A responsible rescue group will test cats for feline leukemia (FeLV) and feline immunodeficiency virus (FIV), spay/neuter and vaccinate the cats and kittens before they go for adoption.  In addition, they will be treated for intestinal parasites (worms), fleas, ear mites and other issues.  If a person was to take a cat to the veterinarian and pay for all of these services themselves, they would pay much more than the cost of adopting.    

Below is a list of local rescue groups.  Most operate with the help of volunteers who also work day jobs.  You may have to leave a message and wait for a return call.  A rescue group may ask you if you can foster for a while until they have space available.  Fostering can be a wonderful experience and it's a very worthy cause to volunteer for.  If all else fails, you can surrender them to the Humane Society where they will at least have a chance for adoption and will be sure to get spayed or neutered before going to their new home.

Rescue Group Referral List
Citizens for North Phx Strays - A Cat Flyer

People making an emotional decision to take home a cute kitten that someone is handing out in a grocery store parking lot, may not be someone who is going to commit to giving the kitten a forever home and give it the medical attention that it needs, including spaying or neutering.  If you find a litter of kittens or an adult stray, please make an informed decision before giving them over to someone you don't know.  Below are some links that illustrate some of the unfortunate fates of "free kittens."

Free Kittuns
Free to a Good Home!

The Cat Who Had 20 Litters.........
I was driving home from work one day and saw a sign that read "Kittens for Sale."  Feeling tired and anxious to get home, I tried to tell myself, "Just keep driving.....Go home!!"  But I found myself making a U-turn to go back and write down the phone number.  When I got home, I called and asked why they had kittens for sale and where they came from.  The guy said, "My cat just keeps having kittens all the time!"  I asked him why he didn't get her spayed, and this is where the story gets interesting...........He told me that he tried to get her spayed, but she "died" at the clinic.  I found out that they actually did take this cat to a spay neuter clinic to get her spayed 7 years prior to this litter.  The cat stopped breathing after being given anesthesia, the doctor revived her, called the couple and told them that he "could not spay her" and that they would need to take her to a full-service veterinarian hospital.  So the cat went home that day, unaltered.  They made a few phone calls and all of the hospitals quoted them around $300 to have blood work done, and then spay the cat.  Since they couldn't afford that, the cat just kept having litters.......around 20 they told me!  I would not have believed the story except that they showed me the paperwork from the clinic, which showed that she was allergic to the pre-anesthetic drug that they gave her.  I helped the couple to obtain a voucher (free spay/neuter for low income people) for their cat and I picked her up and took her to a veterinarian hospital for them.  I showed the doctor the paperwork from the other clinic, that stated the name of the drug that she is allergic to.  The doctor said he would simply use a different drug and he spayed her with no problem at all.  (It was not apparent, but we found out later that she was expecting litter # 21 when she was spayed.)  It only cost the owners $12, and that was for the cat's pain medication.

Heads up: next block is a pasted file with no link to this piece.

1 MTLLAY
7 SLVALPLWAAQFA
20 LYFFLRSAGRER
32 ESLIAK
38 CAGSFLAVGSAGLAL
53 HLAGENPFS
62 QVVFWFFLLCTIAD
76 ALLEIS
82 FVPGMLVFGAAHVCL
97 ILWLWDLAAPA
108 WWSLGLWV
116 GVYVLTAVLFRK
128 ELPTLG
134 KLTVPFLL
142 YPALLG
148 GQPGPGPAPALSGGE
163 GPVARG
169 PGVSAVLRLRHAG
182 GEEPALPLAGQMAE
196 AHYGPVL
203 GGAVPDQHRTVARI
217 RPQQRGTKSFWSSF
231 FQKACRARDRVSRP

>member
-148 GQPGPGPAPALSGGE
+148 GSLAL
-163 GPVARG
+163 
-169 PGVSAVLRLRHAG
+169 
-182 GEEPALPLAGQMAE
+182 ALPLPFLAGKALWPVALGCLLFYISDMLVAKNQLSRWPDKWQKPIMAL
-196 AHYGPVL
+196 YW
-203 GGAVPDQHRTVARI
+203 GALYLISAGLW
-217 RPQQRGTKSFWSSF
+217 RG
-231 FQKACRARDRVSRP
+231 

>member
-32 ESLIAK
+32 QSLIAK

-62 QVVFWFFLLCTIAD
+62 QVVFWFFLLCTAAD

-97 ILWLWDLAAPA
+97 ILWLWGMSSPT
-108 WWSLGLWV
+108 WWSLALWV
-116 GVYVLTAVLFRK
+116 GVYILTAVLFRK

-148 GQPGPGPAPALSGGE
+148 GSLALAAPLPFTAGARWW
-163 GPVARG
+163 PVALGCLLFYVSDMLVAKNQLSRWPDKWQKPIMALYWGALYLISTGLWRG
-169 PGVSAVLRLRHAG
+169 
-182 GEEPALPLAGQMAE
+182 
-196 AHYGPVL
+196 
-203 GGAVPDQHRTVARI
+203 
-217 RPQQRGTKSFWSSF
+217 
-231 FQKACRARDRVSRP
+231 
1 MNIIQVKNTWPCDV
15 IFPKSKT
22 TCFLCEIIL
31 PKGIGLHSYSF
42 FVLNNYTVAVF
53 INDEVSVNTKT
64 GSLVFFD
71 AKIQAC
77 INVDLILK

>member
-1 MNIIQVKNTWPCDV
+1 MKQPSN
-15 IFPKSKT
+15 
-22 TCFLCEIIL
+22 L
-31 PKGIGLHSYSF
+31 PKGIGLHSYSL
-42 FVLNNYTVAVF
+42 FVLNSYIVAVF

So the moral of the story.........don't be afraid to take the time to nicely confront someone and ask them why their cat (or dog) is not spayed.  There are low cost and even free spay neuter options available to people.  In this case the couple was very, very grateful and even called me a "cat angel."  Yes, there was a possibility that the person I called was going to get angry and hang up on me, but I had to move past my comfort zone and be willing to take that chance.  In this case it was a happy ending for everyone........especially the cat who had 20 litters!

Click on the link below for helpful tips on how to address the source of unwanted litters in your community.
Addressing "Free to a Good Home" ads

Kittens love to play and have unlimited energy.  It is much more fun for them to have another kitten companion to play with, not to mention how much more amusing they are in pairs.  A kitten who has a littermate or other kitten to play with, will not be so demanding of your attention.  Click below to learn about the many reasons why two kittens are better than one! 

Two Kittens are Better than One!

Resources courtesy of
H.A.R.T. ~ Homeless Animals Rescue Team
P.O. Box 606
Mesa, AZ  85211-0606
h.a.r.t@cox.net

Below are some links for helpful community related resources.

Placing Cats & Kittens

Finding a shelter or rescue group to take unwanted litters of kittens and adult cats can be very difficult, especially during kitten season, which due to our warm weather in the Valley, is a very long season.  Many people resort to giving away free kittens to anyone who will take them, and they feel that they have done a good thing.  However, this is not a safe or responsible way to place kittens.  Many free cats and kittens are given to people who will never get them altered, thereby continuing the cycle of unwanted litters.  Or worse, they go to someone who will abuse or abandon them. 


There is a good reason why rescue groups screen potential adopters very carefully, and charge an adoption fee.